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Member Research and Reports

Member Research and Reports

BU: Young Men Who Have Sex with Men Receive Less HIV Education

Young men who have sex with men (MSM) are at much higher risk of HIV infection compared to their peers, but a new study led by a Boston University School of Public Health researcher suggests young MSM are less likely to receive school-based HIV education than young men who only have sex with women.

In the study, published in LGBT Health, 84 percent of MSM reported learning about HIV in school, compared to 90 percent of men who had sex only with women. HIV education was associated with reduced sexual risk behaviors among all students, with much more dramatic reductions among young MSM than their peers.

“It is striking that the young people who are most at risk of HIV are least likely to report HIV education in school,” says lead author Dr Julia Raifman, assistant professor of health law, policy & management. The authors wrote that young MSM accounted for 95 percent of estimated HIV diagnoses among adolescents aged 13 to 24 in 2015.

The researchers used data from the Centers for Disease Control and Prevention (CDC) Youth Risk Behaviors Surveillance System, which monitors health risk behaviors among US high school students. Because the national survey does not ask about the sex of sexual partners or about HIV education, the researchers used the 2011 and 2013 surveys from the 13 states that included this information for one or both of those years. States in the Northeast, Southeast, Midwest, and Southwest were represented.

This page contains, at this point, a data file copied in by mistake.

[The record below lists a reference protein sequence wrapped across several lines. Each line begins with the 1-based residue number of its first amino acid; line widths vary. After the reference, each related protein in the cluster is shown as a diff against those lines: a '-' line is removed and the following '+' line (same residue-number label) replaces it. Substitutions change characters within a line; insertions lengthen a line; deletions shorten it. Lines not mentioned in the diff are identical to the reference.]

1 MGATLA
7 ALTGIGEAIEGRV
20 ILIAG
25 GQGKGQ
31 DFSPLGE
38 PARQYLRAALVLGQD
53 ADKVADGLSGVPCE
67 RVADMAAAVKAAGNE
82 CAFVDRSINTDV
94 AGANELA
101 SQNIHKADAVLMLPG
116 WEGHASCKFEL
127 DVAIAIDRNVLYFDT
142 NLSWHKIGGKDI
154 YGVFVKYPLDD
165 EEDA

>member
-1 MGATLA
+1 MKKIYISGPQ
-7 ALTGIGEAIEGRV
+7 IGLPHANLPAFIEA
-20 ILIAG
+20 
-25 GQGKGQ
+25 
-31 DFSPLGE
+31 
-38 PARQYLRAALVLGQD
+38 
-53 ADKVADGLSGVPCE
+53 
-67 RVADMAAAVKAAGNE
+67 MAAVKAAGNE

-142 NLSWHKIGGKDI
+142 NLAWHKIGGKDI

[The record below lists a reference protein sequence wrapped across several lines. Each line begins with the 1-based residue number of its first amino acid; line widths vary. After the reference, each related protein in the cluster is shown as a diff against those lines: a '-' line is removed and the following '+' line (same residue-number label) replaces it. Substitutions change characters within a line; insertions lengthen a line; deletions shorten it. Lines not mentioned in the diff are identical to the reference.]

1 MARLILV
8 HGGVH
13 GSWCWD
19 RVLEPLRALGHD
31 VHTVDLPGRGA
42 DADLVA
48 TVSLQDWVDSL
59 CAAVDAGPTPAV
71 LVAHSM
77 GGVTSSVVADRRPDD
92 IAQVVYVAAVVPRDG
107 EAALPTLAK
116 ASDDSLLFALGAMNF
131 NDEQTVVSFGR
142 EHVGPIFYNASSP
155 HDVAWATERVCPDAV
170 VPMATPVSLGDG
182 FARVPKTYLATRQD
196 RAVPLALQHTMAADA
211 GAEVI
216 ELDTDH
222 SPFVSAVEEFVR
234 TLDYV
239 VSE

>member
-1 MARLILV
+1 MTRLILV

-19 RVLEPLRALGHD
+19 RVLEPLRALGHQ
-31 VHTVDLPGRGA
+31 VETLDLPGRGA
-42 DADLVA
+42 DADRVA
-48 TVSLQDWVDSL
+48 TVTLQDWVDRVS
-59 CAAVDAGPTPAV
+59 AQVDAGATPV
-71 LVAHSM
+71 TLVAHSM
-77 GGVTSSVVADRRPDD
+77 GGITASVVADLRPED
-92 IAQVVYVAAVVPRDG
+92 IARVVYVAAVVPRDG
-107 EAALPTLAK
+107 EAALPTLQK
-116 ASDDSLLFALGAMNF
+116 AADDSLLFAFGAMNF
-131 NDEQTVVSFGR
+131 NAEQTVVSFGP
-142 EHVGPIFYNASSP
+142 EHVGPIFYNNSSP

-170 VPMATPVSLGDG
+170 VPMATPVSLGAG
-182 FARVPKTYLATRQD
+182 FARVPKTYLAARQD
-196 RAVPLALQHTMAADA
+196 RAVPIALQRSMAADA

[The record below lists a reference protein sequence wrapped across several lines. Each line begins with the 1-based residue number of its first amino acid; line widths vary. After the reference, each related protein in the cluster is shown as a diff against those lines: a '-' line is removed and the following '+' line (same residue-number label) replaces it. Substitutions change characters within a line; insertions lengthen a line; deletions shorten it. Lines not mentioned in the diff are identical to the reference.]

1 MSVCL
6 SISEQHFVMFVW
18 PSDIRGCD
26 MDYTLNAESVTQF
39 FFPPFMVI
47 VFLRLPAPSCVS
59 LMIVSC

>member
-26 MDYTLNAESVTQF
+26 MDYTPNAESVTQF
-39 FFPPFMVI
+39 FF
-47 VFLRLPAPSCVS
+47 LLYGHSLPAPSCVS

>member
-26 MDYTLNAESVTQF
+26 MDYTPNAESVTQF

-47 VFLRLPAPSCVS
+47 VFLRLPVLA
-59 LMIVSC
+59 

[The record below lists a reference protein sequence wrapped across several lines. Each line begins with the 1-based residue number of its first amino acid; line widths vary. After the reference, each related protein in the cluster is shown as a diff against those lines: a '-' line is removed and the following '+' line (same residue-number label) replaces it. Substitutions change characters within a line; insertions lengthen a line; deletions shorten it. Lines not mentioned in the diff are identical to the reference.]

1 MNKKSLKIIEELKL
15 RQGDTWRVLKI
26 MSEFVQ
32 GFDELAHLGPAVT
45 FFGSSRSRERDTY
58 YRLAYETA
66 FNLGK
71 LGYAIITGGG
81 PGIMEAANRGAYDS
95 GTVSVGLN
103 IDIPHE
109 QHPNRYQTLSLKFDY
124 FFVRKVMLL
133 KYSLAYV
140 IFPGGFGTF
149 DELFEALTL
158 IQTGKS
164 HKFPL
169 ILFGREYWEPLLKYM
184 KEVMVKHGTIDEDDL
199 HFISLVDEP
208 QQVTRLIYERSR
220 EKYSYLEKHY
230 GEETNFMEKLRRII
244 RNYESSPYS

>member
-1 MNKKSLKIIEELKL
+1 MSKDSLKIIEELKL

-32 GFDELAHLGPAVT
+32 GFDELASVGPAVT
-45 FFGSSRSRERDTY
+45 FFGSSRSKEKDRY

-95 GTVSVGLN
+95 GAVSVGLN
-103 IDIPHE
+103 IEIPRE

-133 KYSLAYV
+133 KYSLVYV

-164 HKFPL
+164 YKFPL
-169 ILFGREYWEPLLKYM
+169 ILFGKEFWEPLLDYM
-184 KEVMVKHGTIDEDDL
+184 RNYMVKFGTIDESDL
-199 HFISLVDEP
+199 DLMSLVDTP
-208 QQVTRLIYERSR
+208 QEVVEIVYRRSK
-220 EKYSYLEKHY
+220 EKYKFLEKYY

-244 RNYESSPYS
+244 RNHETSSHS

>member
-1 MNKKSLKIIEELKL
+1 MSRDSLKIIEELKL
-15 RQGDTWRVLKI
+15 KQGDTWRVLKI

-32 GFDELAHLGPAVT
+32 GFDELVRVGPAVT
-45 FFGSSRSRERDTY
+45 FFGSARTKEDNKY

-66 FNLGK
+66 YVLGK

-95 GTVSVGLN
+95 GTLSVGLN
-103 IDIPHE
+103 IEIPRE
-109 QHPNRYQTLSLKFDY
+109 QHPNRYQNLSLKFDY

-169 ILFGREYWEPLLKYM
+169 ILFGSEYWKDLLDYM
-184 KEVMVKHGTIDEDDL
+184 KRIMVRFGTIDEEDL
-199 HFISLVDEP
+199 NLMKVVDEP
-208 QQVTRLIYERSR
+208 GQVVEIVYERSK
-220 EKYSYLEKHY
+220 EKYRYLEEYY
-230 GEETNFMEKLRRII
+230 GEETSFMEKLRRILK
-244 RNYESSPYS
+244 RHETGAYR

Students who had not had sex, students who did not report age and/or race in the survey, and students who in another survey question reported ever having been forced to have sex, were eliminated from the study group. Of the remaining 16,372 male students, 94.1 percent reported sex only with women, 2.9 percent reported sex only with men, and 3 percent reported sex with both men and women.

School-based HIV education was associated across the board with lower odds of having three or more partners in the past three months and higher odds of condom use at last sexual encounter. The researchers found the risk behavior differences associated with HIV education were much more pronounced in MSM than in men who only had sex with women, more than doubling the odds of using a condom at last sexual encounter and reducing five-fold the odds of having had three or more partners in the last three months.

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